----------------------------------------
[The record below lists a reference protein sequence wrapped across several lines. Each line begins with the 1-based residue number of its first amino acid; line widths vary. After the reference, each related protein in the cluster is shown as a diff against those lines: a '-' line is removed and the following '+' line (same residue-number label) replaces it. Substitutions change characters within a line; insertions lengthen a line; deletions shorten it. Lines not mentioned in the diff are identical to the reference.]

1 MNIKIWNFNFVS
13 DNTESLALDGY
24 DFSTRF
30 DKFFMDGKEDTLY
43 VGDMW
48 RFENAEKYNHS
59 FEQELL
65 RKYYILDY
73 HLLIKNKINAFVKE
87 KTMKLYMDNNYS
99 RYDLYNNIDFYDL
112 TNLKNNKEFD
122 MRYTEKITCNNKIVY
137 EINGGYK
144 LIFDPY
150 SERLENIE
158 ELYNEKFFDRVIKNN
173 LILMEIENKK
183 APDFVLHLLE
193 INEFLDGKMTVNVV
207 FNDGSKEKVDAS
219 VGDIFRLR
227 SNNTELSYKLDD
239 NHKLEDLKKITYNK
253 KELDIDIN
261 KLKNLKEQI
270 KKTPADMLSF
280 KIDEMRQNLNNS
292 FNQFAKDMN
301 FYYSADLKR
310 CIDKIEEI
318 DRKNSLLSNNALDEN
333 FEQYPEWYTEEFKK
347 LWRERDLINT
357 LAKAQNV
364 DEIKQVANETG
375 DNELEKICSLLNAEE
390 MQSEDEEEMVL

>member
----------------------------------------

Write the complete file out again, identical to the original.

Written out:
[The record below lists a reference protein sequence wrapped across several lines. Each line begins with the 1-based residue number of its first amino acid; line widths vary. After the reference, each related protein in the cluster is shown as a diff against those lines: a '-' line is removed and the following '+' line (same residue-number label) replaces it. Substitutions change characters within a line; insertions lengthen a line; deletions shorten it. Lines not mentioned in the diff are identical to the reference.]

1 MNIKIWNFNFVS
13 DNTESLALDGY
24 DFSTRF
30 DKFFMDGKEDTLY
43 VGDMW
48 RFENAEKYNHS
59 FEQELL
65 RKYYILDY
73 HLLIKNKINAFVKE
87 KTMKLYMDNNYS
99 RYDLYNNIDFYDL
112 TNLKNNKEFD
122 MRYTEKITCNNKIVY
137 EINGGYK
144 LIFDPY
150 SERLENIE
158 ELYNEKFFDRVIKNN
173 LILMEIENKK
183 APDFVLHLLE
193 INEFLDGKMTVNVV
207 FNDGSKEKVDAS
219 VGDIFRLR
227 SNNTELSYKLDD
239 NHKLEDLKKITYNK
253 KELDIDIN
261 KLKNLKEQI
270 KKTPADMLSF
280 KIDEMRQNLNNS
292 FNQFAKDMN
301 FYYSADLKR
310 CIDKIEEI
318 DRKNSLLSNNALDEN
333 FEQYPEWYTEEFKK
347 LWRERDLINT
357 LAKAQNV
364 DEIKQVANETG
375 DNELEKICSLLNAEE
390 MQSEDEEEMVL

>member